A Pre-Characterized Toolkit for Vibrotactile Feedback




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Aditya Tirumala Bukkapatnam

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M.A. Thesis, McGill University


Vibrotactile feedback – a type of haptic feedback, is a popular area of research. Aside from widespread applications in video games and mobile phones, vibrotactile feedback is also implemented in Digital Music Instruments (DMIs) to improve the quality of interaction for performers, or as general purpose interfaces for conducting experimental research. Musical interaction is known to involve high cognitive expertise, requiring responsive and highly accurate tools. When implementing such devices, the outputs of the vibrotactile implementations are characterized and equalized. However, these implementations are often “one-of-a-kind”, bulky (>8 kg), expensive (1000$), and impractical to some musical applications, whereas, inexpensive and portable alternatives often lack characterized and equalized outputs. The latter also rely on actuators that cannot display the various types of stimuli that are possible in musical interactions. This study describes the design and implementation of a cost-effective and portable vibrotactile toolkit with a characterized output. The goal of this toolkit is to allow users to prototype and study vibrotactile feedback in musical applications. Many perceptual and technological factors influence the design of vibrotactile systems meant for musical applications. By using these factors as guidelines, suitable actuators, and amplifiers are selected for implementing the toolkit. The outputs of these devices are measured to obtain their magnitude-frequency and harmonic distortion characteristics. In this study, harmonic distortion is characterized by Total Harmonic Distortion (THD) for actuators and Total Harmonic Distortion + Noise (THD+N) for amplifiers. All the tested actuators and amplifiers are found to operate in the full vibrotactile bandwidth (40-1000 Hz). The actuators are measured both when placed on a sandbag (unloaded) as well as when attached to an external sur- face (loaded). The characteristics of the actuator change with loading; Resonant features appear in the frequency response, along with an overall increase in the harmonic distortion. Previously, the resonant characteristics were equalized manually using parametric equalizers. Unlike previous cases, the autoregressive Yule-Walker method is proposed to equalize the resonant characteristics automatically. From the tested actuators and amplifiers, an inexpensive (approximately 200$) and portable (less than 40 g) 2-channel toolkit is implemented. The implemented toolkit is characterized, and the results are presented in a datasheet. Lastly, vibrotactile feedback is implemented in the chassis of an unfinished T-Stick DMI using the toolkit, and its frequency response is automatically equalized using an accelerometer measurement.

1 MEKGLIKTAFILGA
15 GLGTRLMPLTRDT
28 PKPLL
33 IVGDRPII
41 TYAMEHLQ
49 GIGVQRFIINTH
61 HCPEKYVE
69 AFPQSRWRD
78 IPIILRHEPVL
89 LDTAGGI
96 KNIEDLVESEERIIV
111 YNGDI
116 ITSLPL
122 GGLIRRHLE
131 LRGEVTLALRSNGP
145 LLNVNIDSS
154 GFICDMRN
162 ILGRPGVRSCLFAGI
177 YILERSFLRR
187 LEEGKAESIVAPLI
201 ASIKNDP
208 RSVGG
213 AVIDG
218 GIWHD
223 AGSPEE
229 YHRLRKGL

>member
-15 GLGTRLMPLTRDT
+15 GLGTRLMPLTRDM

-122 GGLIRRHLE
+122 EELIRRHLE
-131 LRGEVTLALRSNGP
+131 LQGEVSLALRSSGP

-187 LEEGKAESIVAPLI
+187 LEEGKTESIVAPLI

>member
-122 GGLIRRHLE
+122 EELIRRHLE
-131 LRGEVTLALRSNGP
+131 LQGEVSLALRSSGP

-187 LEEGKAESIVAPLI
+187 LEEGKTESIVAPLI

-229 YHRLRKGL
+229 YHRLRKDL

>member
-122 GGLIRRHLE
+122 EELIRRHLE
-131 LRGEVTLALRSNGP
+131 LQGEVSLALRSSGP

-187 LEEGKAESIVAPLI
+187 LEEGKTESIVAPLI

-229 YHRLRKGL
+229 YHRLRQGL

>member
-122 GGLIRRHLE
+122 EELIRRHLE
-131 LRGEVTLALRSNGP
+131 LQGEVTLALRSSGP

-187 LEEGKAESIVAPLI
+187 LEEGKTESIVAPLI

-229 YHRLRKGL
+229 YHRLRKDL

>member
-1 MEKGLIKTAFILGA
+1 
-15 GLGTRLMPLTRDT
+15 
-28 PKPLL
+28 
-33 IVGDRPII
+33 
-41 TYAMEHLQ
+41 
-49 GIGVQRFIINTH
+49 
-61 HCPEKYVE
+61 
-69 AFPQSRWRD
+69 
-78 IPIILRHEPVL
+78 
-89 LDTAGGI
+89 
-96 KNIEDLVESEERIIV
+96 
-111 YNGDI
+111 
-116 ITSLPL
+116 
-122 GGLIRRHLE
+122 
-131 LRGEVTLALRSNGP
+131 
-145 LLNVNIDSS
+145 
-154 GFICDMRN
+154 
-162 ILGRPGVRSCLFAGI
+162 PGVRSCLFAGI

Publication Details:

Masters Thesis
Montreal, Canada

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